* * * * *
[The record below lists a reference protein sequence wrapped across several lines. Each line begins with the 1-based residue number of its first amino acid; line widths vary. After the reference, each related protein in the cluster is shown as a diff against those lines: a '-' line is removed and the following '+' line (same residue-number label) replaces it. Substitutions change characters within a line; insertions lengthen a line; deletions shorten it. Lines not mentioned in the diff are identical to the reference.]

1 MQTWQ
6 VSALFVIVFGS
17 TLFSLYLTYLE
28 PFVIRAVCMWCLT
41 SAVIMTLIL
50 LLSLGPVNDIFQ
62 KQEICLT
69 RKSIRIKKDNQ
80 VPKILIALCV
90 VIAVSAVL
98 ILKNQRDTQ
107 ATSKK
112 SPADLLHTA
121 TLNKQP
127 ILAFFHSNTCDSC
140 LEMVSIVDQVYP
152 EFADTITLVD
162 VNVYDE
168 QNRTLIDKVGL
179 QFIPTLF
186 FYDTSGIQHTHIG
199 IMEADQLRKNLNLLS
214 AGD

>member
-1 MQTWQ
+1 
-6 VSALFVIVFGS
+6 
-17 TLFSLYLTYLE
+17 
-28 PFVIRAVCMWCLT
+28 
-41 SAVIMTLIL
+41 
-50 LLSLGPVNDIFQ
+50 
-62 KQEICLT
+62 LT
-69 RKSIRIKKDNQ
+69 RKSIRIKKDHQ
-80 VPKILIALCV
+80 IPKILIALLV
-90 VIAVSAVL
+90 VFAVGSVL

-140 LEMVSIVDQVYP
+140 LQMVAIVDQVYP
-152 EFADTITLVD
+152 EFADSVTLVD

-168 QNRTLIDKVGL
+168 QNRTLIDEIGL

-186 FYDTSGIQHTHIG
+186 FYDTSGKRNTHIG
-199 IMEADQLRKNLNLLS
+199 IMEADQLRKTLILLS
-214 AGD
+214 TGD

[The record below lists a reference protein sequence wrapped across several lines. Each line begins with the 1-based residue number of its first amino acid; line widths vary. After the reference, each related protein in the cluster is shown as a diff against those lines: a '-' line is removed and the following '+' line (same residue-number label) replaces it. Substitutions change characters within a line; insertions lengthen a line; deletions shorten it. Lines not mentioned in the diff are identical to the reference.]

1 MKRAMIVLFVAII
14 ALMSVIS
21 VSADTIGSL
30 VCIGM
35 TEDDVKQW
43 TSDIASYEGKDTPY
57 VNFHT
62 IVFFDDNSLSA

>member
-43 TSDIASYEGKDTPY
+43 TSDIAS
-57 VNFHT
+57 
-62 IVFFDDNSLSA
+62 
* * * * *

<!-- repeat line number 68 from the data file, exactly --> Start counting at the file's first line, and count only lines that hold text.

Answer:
-43 TSDIASYEGKDTPY